Returning on November 16, the St. Joseph Catholic High School women’s basketball team spoke for their first game of the year.
New head coach Jamaal Jenkins gathered the nine-man squad into a small group and eventually the starting five took their places for the first kick-off.
At the end of the game, a 36-22 victory over Merit Prep where the Jayhawks led 28-6 after three quarters, the team entered the locker room.
Jenkins and assistant coaches Mario Prieto and Adam Jones did not. They sat on the bench as the St. Joseph boys team warmed up.
It wasn’t a one-night-only novelty blunder or anything like that. Here’s what the bench will look like for every St. Joseph’s boys and girls basketball game this season. At least, that’s the plan.
This will be Jenkins ‘third season as the SJC boys’ head coach. Jenkins, a former Weber State basketball player in the early 2000s, says he loves to coach and teach.
“One of the things when I first took on the job with the boys was that I kind of wanted to change the culture and make it clear that there are all kinds of places all over the world. where you can be a top athlete and an academic at the same time, you don’t have to choose one or the other, ”he said.
How did Jenkins become the head coach of both teams?
When Kelsey Stireman left as the head coach of the St. Joseph girls, Jenkins went to the school administrators and said he wanted the girls’ team as well.
St. Joseph has technically not opened the post of head coach of the girls. The school administration asked Jenkins how he would handle the logistics of training two teams, the school was apparently happy with the response, and Jenkins officially became the girls’ head coach in October.
Patrick Carr, Standard Examiner
Jenkins previously ran an AAU basketball program, so he said coaching two basketball teams simultaneously was not difficult.
“Slice of the pie. It’s just about being relative to the kids and being efficient with what you do with your time,” Jenkins said.
It helps that the teams are a bit small. There are nine players in the women’s program, seven of them in first year, and they only have one varsity team.
There are around 17 players in the boys’ program, which consists of a JV team and a varsity team. Teams train together most of the time and, on several occasions, have games in the same location on the same day.
For many weeks, however, Saint-Joseph has a girls ‘game and boys’ training one day, a boys ‘game and girls’ training the next day, and two games the next day.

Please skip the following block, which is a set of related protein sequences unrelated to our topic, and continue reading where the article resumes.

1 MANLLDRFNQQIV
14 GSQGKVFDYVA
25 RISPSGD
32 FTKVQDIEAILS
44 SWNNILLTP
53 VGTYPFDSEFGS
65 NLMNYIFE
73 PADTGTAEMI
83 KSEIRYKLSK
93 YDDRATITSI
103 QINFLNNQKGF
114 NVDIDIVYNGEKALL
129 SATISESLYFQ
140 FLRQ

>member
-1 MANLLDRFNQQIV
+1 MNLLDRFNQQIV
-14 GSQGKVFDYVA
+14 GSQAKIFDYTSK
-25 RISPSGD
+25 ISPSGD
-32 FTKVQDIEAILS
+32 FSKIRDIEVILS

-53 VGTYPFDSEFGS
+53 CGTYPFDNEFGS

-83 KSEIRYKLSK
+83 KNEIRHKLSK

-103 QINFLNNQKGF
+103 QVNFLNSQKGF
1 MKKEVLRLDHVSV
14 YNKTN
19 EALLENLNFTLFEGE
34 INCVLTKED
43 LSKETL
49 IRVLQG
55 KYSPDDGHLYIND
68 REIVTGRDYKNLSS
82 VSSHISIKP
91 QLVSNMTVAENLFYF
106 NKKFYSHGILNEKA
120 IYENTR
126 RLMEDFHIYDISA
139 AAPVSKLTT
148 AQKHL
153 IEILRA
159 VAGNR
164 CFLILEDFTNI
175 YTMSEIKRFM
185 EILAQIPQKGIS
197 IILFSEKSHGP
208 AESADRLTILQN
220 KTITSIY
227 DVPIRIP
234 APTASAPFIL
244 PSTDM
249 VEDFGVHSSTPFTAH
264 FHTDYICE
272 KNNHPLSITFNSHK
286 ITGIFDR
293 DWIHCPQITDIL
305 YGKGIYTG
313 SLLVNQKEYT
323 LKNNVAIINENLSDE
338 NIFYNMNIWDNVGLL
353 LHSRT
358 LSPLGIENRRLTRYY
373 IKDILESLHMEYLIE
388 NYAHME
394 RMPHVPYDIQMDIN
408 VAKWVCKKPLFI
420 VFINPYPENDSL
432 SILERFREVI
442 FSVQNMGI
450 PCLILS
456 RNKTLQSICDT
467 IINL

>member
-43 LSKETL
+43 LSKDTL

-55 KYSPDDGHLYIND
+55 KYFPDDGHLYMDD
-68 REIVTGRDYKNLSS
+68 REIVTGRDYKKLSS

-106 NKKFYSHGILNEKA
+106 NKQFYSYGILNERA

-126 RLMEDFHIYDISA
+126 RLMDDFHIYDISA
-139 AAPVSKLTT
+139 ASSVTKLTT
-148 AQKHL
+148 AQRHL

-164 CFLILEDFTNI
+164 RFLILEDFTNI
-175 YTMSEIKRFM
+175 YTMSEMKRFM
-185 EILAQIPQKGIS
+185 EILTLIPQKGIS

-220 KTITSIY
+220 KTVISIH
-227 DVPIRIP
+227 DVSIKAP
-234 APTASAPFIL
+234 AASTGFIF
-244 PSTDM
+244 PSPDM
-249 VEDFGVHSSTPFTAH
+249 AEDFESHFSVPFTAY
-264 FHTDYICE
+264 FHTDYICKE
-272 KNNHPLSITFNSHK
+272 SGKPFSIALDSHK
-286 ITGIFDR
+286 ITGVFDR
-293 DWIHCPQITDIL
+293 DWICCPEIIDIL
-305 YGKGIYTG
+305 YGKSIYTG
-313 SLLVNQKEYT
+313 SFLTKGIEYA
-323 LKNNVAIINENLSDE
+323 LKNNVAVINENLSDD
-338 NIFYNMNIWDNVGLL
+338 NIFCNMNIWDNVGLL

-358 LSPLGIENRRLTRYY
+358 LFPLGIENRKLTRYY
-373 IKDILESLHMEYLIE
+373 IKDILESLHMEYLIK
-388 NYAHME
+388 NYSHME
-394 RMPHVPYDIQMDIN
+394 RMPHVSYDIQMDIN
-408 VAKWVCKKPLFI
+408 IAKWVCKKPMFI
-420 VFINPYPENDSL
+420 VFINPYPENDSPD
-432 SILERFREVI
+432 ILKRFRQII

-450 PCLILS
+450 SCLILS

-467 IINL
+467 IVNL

Is Jenkins tired of coaching two games in a row? It didn’t look like November 16 anyway.
Jenkins sat for five minutes between the girls’ and boys’ season opener, stood up and screamed the entire first half of the boys’ game and still screamed occasionally in the second half.
He apparently couldn’t scream loud enough to get a timeout in the first quarter of either game, despite the whole crowd hearing him.
But it was only the first game of the season. Eventually, the region’s winter schedule will include two games per week for girls and boys. Jenkins doesn’t think it will be difficult to deal with either.
Patrick Carr, Standard Examiner
“The most important thing for me has been to make sure that the people I have on my staff are great basketball minds first and that they can handle the same kind of workload that I do. can manage so that I can lean on and trust them, ”Jenkins said.
After more than a week of the season, things are going well for both teams. The women’s team is 1-1 after beating Merit Prep 36-22 in the season opener and losing to American Heritage 57-38.
The St. Joseph Girls could also be the youngest varsity team in the state with seven freshmen and two juniors.
The boys’ side are 1-2, tying their winning tally in 2020-21, having handled Merit Prep 85-68 in Game 1, losing big at Providence Hall and losing in overtime to Telos Academy (Orem ).
Region 17 appears to be more competitive for the girls and boys teams now that Layton Christian is gone and has moved up to 3A.
“I am privileged to be here,” Jenkins said. “It’s not a powerhouse situation. We could win the state one of those years, we might never win the state, but to me, being able to see them having fun and devoting themselves to something, that means the world to me.
Jenkins is especially happy to be on the pitch given the alternative, which he’s been pretty straightforward about: he almost died last year.
A trip to the emergency room last summer after dealing with fatigue and abnormal weight gain turned into a fairly quick trip to McKay-Dee Hospital.
Jenkins was diagnosed with congestive heart failure and required emergency surgery. Doctors told her that her cardiac ejection fraction, which measures how much blood the heart’s left ventricle pumps with each contraction, was 30 percent.
According to the American Heart Association, a normal cardiac ejection fraction is about 50 to 70%.
“Once I find out what it is, I keep going – you can’t really figure out what it is until it gets bad. They tell me about these surgeries, I have to have IVs in my neck, I was alone in intensive care with COVID for 2 1/2, three weeks, ”Jenkins said.
Over a year after this episode, Jenkins has recovered from a few handfuls of pills a day to just two. Even though coaching two varsity basketball teams is a lot of work and stress, Jenkins is just happy to be here.